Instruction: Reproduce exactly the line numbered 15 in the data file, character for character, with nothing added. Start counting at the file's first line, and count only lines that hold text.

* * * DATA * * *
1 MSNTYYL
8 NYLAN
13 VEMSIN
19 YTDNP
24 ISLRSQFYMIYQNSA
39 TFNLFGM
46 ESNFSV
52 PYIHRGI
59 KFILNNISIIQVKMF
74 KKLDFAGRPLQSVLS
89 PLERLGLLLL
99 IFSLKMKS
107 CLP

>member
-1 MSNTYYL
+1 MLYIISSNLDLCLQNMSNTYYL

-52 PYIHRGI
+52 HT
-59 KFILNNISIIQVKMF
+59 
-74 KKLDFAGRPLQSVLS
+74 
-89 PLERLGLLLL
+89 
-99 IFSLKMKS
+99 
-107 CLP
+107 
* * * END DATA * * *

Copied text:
-1 MSNTYYL